Voting for Candidates in the June Primary Election and No Party Preference

Voting for Candidates in the June 7, 2016 Primary Election

If you are registered as a member of a political party, you will be given a ballot with that party’s candidates. If you have not stated a party preference, you may request a ballot for one of these 3 parties:

● American Independent Party
● Democratic Party
● Libertarian Party

Anyone else should update his or her voter registration before May 23 in order to get a ballot to vote for candidates for a party outside of their current registration. In other words, if you wish to vote for a Republican candidate, you must be registered as a Republican. If you wish to vote for a Democratic candidate, you may be registered as either a Democrat or no party selected. Go to the Registrar of Voters website to confirm your current registration and change it if you wish. If you have moved since the last election, you are required to update your voter registration.

The Alameda County Registrar of Voters look-up is at:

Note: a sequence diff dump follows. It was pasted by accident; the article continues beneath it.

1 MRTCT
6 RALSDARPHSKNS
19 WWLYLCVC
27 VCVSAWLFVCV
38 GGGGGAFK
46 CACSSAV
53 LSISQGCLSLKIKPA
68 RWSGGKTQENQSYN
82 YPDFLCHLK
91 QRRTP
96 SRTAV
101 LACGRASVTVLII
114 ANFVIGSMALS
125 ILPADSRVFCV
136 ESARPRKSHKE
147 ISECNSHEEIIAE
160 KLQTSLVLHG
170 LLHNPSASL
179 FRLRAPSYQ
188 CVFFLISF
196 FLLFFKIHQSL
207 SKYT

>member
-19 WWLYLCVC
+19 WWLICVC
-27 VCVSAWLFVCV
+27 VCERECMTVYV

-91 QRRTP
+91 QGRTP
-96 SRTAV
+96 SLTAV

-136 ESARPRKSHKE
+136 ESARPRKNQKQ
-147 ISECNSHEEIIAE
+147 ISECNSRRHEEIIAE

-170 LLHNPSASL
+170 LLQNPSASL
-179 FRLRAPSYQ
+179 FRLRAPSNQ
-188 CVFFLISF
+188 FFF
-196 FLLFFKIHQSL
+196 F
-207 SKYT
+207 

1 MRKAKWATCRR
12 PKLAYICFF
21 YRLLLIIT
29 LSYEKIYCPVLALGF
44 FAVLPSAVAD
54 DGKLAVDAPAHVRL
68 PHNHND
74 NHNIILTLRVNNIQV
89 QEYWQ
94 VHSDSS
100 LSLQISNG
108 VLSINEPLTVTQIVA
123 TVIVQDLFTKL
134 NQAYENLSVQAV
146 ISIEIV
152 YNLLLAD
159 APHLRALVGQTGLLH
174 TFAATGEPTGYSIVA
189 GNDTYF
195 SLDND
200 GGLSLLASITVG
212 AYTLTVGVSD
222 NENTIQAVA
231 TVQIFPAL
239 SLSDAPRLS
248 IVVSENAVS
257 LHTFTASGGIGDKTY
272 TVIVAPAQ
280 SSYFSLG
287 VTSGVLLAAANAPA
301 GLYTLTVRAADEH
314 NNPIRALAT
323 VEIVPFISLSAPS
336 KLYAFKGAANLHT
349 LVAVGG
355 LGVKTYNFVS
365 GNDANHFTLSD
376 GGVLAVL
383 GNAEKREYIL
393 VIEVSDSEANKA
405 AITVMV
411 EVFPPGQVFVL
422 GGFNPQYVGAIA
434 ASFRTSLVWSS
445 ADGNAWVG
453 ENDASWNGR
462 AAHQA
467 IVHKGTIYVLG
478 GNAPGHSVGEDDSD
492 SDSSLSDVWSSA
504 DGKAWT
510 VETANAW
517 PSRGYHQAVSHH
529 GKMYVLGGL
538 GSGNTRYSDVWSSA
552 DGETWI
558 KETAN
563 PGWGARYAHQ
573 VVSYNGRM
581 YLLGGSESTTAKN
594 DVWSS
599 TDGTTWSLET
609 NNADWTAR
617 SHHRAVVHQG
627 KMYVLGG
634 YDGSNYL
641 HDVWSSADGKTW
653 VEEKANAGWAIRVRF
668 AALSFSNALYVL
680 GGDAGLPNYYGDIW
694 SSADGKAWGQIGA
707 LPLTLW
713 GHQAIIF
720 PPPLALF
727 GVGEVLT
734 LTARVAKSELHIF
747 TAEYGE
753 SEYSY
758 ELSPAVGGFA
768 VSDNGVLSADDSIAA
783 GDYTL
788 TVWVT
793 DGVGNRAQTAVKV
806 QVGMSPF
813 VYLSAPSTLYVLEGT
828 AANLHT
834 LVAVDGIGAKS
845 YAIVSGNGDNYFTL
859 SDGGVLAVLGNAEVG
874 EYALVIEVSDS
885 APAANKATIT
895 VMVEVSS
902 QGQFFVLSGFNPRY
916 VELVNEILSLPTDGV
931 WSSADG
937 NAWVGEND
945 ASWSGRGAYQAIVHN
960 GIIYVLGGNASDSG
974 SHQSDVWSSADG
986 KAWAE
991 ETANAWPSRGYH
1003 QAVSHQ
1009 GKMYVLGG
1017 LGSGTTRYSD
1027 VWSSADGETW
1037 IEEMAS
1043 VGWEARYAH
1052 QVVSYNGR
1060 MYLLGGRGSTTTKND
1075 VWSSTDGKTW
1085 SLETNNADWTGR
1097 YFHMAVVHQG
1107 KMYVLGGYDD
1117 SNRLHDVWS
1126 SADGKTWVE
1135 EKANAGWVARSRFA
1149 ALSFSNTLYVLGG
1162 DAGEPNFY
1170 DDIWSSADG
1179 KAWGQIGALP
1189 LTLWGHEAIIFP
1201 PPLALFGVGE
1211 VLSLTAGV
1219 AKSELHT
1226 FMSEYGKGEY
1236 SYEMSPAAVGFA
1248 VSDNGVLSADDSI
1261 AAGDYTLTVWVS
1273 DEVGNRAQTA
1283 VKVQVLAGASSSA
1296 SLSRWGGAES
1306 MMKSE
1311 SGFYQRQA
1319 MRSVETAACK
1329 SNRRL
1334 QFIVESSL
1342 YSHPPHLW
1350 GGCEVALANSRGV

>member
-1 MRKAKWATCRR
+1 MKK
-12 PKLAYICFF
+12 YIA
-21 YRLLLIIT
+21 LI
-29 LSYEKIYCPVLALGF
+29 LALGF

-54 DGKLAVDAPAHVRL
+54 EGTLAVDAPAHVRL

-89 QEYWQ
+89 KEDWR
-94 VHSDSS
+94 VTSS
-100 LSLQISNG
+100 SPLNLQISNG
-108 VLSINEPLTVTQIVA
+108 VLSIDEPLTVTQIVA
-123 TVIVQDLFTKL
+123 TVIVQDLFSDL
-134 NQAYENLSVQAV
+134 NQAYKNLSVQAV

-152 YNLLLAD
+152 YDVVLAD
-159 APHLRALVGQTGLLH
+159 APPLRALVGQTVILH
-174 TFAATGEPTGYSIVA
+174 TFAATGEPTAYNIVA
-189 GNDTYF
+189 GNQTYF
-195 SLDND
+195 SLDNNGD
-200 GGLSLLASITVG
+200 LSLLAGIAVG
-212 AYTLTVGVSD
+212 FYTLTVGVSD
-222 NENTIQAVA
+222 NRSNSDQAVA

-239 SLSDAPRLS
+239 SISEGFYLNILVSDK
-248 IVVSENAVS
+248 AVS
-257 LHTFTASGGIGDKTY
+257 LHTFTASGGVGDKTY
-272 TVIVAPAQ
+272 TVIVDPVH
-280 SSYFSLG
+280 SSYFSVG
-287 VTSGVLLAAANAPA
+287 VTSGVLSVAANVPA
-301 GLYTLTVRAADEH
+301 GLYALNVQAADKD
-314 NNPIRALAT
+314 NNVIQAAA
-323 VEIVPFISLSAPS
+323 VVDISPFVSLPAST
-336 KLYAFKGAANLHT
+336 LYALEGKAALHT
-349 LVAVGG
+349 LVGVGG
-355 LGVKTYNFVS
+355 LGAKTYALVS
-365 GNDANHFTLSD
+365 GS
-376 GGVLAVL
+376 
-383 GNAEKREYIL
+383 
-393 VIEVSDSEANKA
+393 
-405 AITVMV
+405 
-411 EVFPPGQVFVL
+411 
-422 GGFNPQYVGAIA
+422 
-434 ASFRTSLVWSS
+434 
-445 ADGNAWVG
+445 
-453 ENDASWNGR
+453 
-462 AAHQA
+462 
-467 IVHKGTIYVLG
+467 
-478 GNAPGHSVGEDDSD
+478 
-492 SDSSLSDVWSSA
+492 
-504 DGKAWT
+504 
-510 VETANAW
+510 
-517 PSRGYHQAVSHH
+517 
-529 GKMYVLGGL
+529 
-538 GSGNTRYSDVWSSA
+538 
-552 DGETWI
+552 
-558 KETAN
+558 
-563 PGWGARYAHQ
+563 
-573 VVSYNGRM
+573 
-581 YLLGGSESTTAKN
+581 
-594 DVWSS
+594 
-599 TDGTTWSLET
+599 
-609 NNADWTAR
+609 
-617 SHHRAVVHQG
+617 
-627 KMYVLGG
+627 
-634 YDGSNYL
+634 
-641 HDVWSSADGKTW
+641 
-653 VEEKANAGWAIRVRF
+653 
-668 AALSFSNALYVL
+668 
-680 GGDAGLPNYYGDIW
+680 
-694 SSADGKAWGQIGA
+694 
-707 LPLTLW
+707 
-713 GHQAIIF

From there, find a link to the Secretary of State to add or change your registration. Please freely share this information!

No Party Preference Info
Voting in Presidential Primary Elections

Each political party has the option of allowing people who register to vote without stating a political party preference (“no party preference” voters – formerly known as “decline-to-state” voters) to vote in their presidential primary election. A political party must notify the Secretary of State’s office whether or not they will allow “no party preference” voters to vote in their presidential primary election 135 days before the election.

If a “no party preference” voter wishes to vote in the presidential primary election of a political party which has notified the Secretary of State that they will allow “no party preference” voters to vote in their party’s primary, a “no party preference” voter would simply ask their county elections office or ask a poll worker at their polling place for a ballot for that political party. A voter may not request more than one party’s ballot.

– Phyllis Gale, Voter Services
– Deborah Malbec, Communications Chair

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